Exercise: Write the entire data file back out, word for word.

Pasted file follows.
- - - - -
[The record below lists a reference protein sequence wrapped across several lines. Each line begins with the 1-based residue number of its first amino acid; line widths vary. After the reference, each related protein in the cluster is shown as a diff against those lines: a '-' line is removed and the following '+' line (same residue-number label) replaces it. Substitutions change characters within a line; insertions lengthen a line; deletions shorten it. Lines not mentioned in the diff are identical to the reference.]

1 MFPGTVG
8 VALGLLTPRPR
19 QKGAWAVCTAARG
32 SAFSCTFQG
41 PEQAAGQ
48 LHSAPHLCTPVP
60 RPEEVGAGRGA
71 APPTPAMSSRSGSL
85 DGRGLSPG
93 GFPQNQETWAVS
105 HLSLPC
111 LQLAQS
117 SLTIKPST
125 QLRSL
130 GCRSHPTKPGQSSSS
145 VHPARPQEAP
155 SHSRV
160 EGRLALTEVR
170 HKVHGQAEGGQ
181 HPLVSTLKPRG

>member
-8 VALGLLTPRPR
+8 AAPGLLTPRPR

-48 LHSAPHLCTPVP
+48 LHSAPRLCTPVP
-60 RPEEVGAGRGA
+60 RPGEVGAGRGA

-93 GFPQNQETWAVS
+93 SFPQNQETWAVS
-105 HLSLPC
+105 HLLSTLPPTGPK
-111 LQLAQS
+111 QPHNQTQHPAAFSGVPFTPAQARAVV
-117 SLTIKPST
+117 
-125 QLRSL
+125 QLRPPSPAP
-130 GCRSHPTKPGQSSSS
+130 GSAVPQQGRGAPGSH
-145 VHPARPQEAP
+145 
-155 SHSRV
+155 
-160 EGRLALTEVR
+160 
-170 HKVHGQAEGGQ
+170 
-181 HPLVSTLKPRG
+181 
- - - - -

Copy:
[The record below lists a reference protein sequence wrapped across several lines. Each line begins with the 1-based residue number of its first amino acid; line widths vary. After the reference, each related protein in the cluster is shown as a diff against those lines: a '-' line is removed and the following '+' line (same residue-number label) replaces it. Substitutions change characters within a line; insertions lengthen a line; deletions shorten it. Lines not mentioned in the diff are identical to the reference.]

1 MFPGTVG
8 VALGLLTPRPR
19 QKGAWAVCTAARG
32 SAFSCTFQG
41 PEQAAGQ
48 LHSAPHLCTPVP
60 RPEEVGAGRGA
71 APPTPAMSSRSGSL
85 DGRGLSPG
93 GFPQNQETWAVS
105 HLSLPC
111 LQLAQS
117 SLTIKPST
125 QLRSL
130 GCRSHPTKPGQSSSS
145 VHPARPQEAP
155 SHSRV
160 EGRLALTEVR
170 HKVHGQAEGGQ
181 HPLVSTLKPRG

>member
-8 VALGLLTPRPR
+8 AAPGLLTPRPR

-48 LHSAPHLCTPVP
+48 LHSAPRLCTPVP
-60 RPEEVGAGRGA
+60 RPGEVGAGRGA

-93 GFPQNQETWAVS
+93 SFPQNQETWAVS
-105 HLSLPC
+105 HLLSTLPPTGPK
-111 LQLAQS
+111 QPHNQTQHPAAFSGVPFTPAQARAVV
-117 SLTIKPST
+117 
-125 QLRSL
+125 QLRPPSPAP
-130 GCRSHPTKPGQSSSS
+130 GSAVPQQGRGAPGSH
-145 VHPARPQEAP
+145 
-155 SHSRV
+155 
-160 EGRLALTEVR
+160 
-170 HKVHGQAEGGQ
+170 
-181 HPLVSTLKPRG
+181 